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First instance declares German CureVac patent on mRNA vaccine against Covid-19 invalid

Date: 20 December 2023

On 19 December 2023, the Federal Patent Court declared the German part of the European patent EP 1 857 122 B1 (please see here) of CureVac of Tübingen invalid following an action for revocation brought by BioNTech from Mainz. This means that the patent is ab initio invalid for the German territory, with retroactive effect from the outset.


However, the judgement is not yet legally binding. CureVac (the company works together with Glaxo Smithkline (GSK)) has already announced that it will appeal to the Federal Court of Justice (second instance).


At the same time, infringement proceedings are pending in Düsseldorf in which CureVac is claiming damages from BioNTech, which is collaborating with Pfizer, for the infringement of its patent (and a number of other property rights). Seven other property rights (patents and utility models) of CureVac are also the subject of disputes with BioNTech. CureVac's aim is to claim a share of BioNTech's billions in revenue from sales of the Covid-19 vaccine Comirnaty® as compensation for the use of its patent teaching. This would help to consolidate the financial situation of the Tübingen-based company - CureVac itself had failed with clinical trials of its own vaccine candidate against Covid-19 and was unable to bring its own vaccine to market. It is possible that the Düsseldorf Regional Court, which is responsible for the infringement proceedings and had suspended a hearing on this until the decision on the nullity proceedings is clear and postponed it to 28 December 2023, will postpone the hearing again or already decide on non-infringement on the basis of the first-instance nullity judgement.


In the wake of the ruling, the share price of CureVac, which has not yet generated any revenue from product sales, fell by up to 40% on 19 December 2023.


For background on mRNA vaccines, please see here.


The following should be noted regarding the background to the lawsuits and proceedings: In Germany, infringement proceedings are heard before certain statutory regional courts (“Landgerichte”)  as the first instance and then, if necessary, in the second instance before higher regional courts (“Oberlandesgerichte”) and, in the case of an appeal, as the third instance and only with regard to the examination of the correct application of the law before the Federal Supreme Court (“Bundesgerichtshof”). In contrast, the validity of patents is examined exclusively in separate court proceedings before the Federal Patent Court in Munich in so-called nullity proceedings and, in the case of an appeal, in the second instance before the Federal Court of Justice, which also examines the case as a court of fact. This is referred to as bifurcation ("Zweizügigkeit") of the proceedings or the separation principle (“Trennungsprinzip”) - infringement and nullity proceedings are heard in different courts. In infringement proceedings, patent proprietors (plaintiffs, in this case CureVac) sue potential infringers (defendants, in this case BioNTech). In patent nullity proceedings, potential infringers are plaintiffs (BioNTech in this case) and patent proprietors are defendants (CureVac in this case). This separation principle is a special feature of the German legal system in the patent area. In other countries (such as the UK), decisions on infringement and nullity can generally be dealt with before the same court. The latter also applies in the case of a hearing on the European patent with unitary effect (colloquially also referred to as the EU patent or unitary patent) before the Unified Patent Court, which commenced its activities on 1 June 2023. The Unitary Patent applies (as of December 2023) to 17 states that are party to the European Patent Convention. Please see here.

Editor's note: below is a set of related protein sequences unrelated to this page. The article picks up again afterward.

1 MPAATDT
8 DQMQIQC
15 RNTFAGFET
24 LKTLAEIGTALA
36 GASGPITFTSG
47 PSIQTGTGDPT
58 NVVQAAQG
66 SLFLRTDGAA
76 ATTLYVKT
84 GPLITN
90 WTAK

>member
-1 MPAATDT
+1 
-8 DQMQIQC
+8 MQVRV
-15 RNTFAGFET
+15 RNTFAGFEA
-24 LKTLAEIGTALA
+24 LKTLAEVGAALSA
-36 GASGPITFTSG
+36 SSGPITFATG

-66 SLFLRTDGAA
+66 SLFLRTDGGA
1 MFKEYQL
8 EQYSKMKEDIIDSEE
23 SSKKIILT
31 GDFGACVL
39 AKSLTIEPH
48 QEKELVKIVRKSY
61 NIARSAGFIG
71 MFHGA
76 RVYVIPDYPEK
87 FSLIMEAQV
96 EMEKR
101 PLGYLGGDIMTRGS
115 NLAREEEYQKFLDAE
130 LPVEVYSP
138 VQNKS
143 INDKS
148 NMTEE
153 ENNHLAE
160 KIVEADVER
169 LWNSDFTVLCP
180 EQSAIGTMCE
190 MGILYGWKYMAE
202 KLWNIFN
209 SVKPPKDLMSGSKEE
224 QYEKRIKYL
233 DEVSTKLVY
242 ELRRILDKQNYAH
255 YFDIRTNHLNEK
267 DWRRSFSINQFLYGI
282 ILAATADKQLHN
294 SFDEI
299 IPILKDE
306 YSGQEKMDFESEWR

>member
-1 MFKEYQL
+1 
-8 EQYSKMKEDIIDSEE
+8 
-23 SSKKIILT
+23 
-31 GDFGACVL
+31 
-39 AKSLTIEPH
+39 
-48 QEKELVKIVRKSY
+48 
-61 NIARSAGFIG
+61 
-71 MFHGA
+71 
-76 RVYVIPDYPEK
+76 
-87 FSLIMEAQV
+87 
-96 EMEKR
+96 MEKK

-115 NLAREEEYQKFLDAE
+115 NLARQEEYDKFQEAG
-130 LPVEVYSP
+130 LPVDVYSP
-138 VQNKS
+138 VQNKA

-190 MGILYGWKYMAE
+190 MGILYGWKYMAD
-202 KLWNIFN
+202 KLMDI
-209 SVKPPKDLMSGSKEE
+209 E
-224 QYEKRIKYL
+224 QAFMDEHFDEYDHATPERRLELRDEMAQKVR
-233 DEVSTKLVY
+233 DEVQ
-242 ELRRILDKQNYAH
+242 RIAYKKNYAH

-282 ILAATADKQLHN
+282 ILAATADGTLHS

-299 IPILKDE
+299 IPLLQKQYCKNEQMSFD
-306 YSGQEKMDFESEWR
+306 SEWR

A number of lawsuits under ten U.S. patents held by Pfizer/BioNTech against CureVac are also ongoing in the USA.


We will continue to report on current and interesting developments regarding the patent disputes on Covid-19 vaccines.